The prophet Micaiah reports to King Ahab (2 Chr 18:14-18:17)

“When Micaiah had come to King Ahab, the king said to him. ‘Micaiah, shall we go to Ramoth-gilead to battle, or shall I refrain?’ He answered him. ‘Go up and triumph. They will give it into your hand.’ But the king said to him. ‘How many times must I make you swear to tell me nothing but the truth in the name of Yahweh?’ Then Micaiah said. ‘I saw all Israel scattered on the mountains, like sheep without a shepherd. Yahweh said. ‘These have no master. Let each one go home in peace.’ The king of Israel said to King Jehoshaphat. ‘Did I not tell you that he would not prophesy anything favorable about me, but only disaster?’”

Once again, this is word for word from 1 Kings, chapter 22. Micaiah repeated what the other prophets had said. This should have pleased King Ahab. However, King Ahab wanted him to speak the truth, recognizing that he was mocking the other prophets. Micaiah then said that Israel would be scattered on the mountains, like sheep without a shepherd. They would not have any leader. Thus they would return home in peace. This was a strange response. Since he appeared to favor the prophets until King Ahab told him to tell the truth in the name of Yahweh. Then Micaiah said that the Israelites would be scattered without a leader. King Ahab told King Jehoshaphat that he told him that this prophet would not say anything good about him. Strangely, it is not Elijah, who King Ahab had some problems with but this Micaiah, who does not appear elsewhere in the biblical literature. He is not the biblical prophet Micah, who appears later with his own biblical work.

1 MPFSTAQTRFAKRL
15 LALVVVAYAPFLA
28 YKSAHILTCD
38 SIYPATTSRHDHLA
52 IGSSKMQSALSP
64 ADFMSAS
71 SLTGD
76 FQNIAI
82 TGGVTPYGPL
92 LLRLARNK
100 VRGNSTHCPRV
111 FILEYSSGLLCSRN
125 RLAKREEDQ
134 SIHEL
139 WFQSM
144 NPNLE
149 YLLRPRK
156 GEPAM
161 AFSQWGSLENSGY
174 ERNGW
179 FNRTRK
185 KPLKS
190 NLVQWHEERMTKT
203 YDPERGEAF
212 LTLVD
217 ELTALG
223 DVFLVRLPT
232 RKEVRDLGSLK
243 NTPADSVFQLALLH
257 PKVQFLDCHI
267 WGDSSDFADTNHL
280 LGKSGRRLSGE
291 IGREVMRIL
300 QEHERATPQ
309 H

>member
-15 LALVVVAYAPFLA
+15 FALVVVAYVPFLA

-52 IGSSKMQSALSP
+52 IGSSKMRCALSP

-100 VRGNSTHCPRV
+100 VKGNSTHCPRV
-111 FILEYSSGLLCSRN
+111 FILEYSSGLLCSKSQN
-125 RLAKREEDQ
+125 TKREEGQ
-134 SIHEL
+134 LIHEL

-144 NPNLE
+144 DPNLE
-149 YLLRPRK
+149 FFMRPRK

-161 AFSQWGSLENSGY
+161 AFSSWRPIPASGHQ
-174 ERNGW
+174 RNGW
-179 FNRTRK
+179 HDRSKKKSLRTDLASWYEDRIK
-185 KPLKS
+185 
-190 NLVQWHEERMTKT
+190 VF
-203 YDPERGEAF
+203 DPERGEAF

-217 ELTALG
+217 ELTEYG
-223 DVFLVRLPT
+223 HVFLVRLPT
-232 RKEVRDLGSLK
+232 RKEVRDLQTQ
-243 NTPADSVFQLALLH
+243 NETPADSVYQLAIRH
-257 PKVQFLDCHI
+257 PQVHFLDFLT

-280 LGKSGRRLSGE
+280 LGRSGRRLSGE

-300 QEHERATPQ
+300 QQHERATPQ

The prophet Micaiah reports to King Ahab (1 Kings 22:15-22:18)

“When Micaiah had come to the king, the king said to him. ‘Micaiah, shall we go to Ramoth-gilead to battle, or shall we refrain?’ He answered him. ‘Go up and triumph. Yahweh will give it into the hand of the king.’ But the king said to him. ‘How many times must I make you swear to tell me nothing but the truth in the name of Yahweh?’ Then Micaiah said. ‘I saw all Israel scattered on the mountains, like sheep that have no shepherds. Yahweh said. ‘These have no master. Let each one go home in peace.’ The king of Israel said to King Jehoshaphat. ‘Did I not tell you that he would not prophesy anything favorable about me, but only disaster?’”

Micaiah repeated what the other prophets had said. This should have pleased King Ahab. However, King Ahab wanted him to speak the truth, recognizing that he was mocking the other prophets. Micaiah then said that Israel would be scattered on the mountains, like sheep without a shepherd. They would not have any leader. Thus they would return home in peace. This was a strange response. Since he appeared to favor the prophets until King Ahab told him to tell the truth in the name of Yahweh. Then Micaiah said that the Israelites would be scattered without a leader. King Ahab told King Jehoshaphat that he told him that this prophet would not say anything good about him. Strangely, it is not Elijah, who King Ahab had some problems with but this Micaiah, who does not appear elsewhere in the biblical literature. He is not the biblical prophet Micah, who appears later in his own work.